Yulia Karra
February 22

When friends and business partners Ofir Kerker and Nadav Yaron decided to develop an AI platform that helps create bedtime stories for children, their main goal was simply to help out their fellow parents.

Neither of them believed that a year later they would be standing onstage at the Global EdTech Startup Awards, accepting a prize for “the most innovative edtech startup.” 

Enhancing educational experience 

“We didn’t invest in marketing at all, we just each shared the product on our social media,” Kerker tells ISRAEL21c. 

“Through social media we discovered that many teachers were using the platform, mostly to teach English.”

Among many other features, Storywizard users can enter specific words for the app to incorporate in the story. It turned out to be the perfect way for children to study English, with teachers singling out words they want children to focus on during a given lesson.

“The platform makes use of generative AI technologies, allowing the children to create, edit and illustrate their own stories in their areas of interest, whether it’s chemistry or soccer,” explains Kerker. “The student creates [his or her] own learning experience.”

A story created by a school student using Storywizard. Photo courtesy of Storywizard.ai
A story created by a school student using Storywizard. Photo courtesy of Storywizard.ai

Storywizard’s settings allow the user to pick the level of difficulty as well as the verb tenses in which the story is told. Even though it is mostly utilized in English lessons, the platform also supports Hebrew, Arabic, French, Spanish, Italian, German, Russian and Korean. 

The platform also has the ability to create questions and tests based on the individual stories. Teachers can monitor the progress of students in real time and highlight the aspects of the assignment in which each child struggles most.

“The use of the platform significantly increases student engagement because they are full partners in the creation of the content from which they are learning,” says Kermer.

Additionally, Kermer says, Storywizard can benefit children’s emotional wellbeing. The kids sometimes use the app to create stories that express difficult feelings, such as how they are coping with the war or with bullying.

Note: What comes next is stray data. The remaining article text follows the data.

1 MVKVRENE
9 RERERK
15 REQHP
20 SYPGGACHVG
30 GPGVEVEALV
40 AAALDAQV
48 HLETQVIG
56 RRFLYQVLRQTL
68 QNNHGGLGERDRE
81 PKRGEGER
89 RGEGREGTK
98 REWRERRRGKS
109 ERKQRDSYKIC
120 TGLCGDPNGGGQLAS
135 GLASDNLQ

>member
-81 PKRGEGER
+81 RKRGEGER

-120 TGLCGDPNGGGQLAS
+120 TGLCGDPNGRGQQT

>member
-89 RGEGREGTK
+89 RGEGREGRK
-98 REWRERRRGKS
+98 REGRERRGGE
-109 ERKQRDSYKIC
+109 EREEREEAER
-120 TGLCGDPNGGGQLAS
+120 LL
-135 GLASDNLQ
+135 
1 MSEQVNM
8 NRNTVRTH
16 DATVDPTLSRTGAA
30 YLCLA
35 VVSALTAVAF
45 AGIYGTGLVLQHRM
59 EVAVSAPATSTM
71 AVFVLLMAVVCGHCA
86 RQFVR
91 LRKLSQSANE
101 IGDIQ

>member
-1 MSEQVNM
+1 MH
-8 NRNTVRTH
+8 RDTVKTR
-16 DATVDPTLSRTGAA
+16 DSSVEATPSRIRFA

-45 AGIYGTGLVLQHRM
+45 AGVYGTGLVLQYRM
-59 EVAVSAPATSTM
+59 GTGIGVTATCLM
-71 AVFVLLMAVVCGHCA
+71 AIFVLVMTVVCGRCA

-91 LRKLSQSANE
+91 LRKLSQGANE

A worldwide hit

Kerker, an artificial intelligence specialist, and Yaron, a product designer and user experience expert — both veterans in the Israeli high tech industry — founded Storywizard.ai in December 2022. 

A reading comprehension test created by Storywizard. Photo courtesy of Storywizard.ai
A reading comprehension test created by Storywizard. Photo courtesy of Storywizard.ai

By September 2023, it was already in use in hundreds of schools and won the Israel Education Ministry’s Digital Content Creation tender. 

“The Education Ministry didn’t invest [in Storywizard] originally, but we definitely involved the teachers when we were updating the platform [following the initial launch],” Kerker tells ISRAEL21c. 

“In December 2023 only one classroom was using [Storywizard]. Now, over 1,500 schools across the world are using our product,” including at least 70 schools in Israel. 

The company recently clinched a cooperation deal with Nickelodeon’s gaming platform Nick Academy and with Miko, which manufactures AI-powered educational “robot companions” for kids. 

“The ability of Storywizard to be embedded in other products is an important component that we developed from the start,” notes Yaron. 

In October, Kerker and Yaron hired Ogden Morse, a veteran US edtech entrepreneur and former teacher, as Storywizard’s CEO with the aim of establishing the company as a major player in the American market.

Before hiring Morse, Kerker and Yaron were the only employees of the startup. The two bootstrapped themselves to the top and only recently opened the company’s first fundraising campaign in an effort to expand the business. 

An Israeli startup in wartime

It’s no secret that at this time raising money is not an easy task for an Israeli startup. 

“Elvis the Brave Monkey,” a story created by Storywizard. Photo courtesy of Storywizard.ai
“Elvis the Brave Monkey,” a story created by Storywizard. Photo courtesy of Storywizard.ai

“All of a sudden, we hear potential investors asking us if we’re an Israeli or an American company, when it wasn’t important to them before. Asking if we’ll be drafted to the military and all kinds of questions about the war,” says Kerker.

Yaron adds that investors and potential clients sometimes simply ask “if we’re okay.”

“We’re very goal-oriented,” notes Yaron. “[The war] affects us more emotionally rather than business-wise.” 

Kerker adds that if there were a potential investor or a client that backed out following the war, the company will likely never know. “Investors never give a reason [why they back out],” he laughs. 

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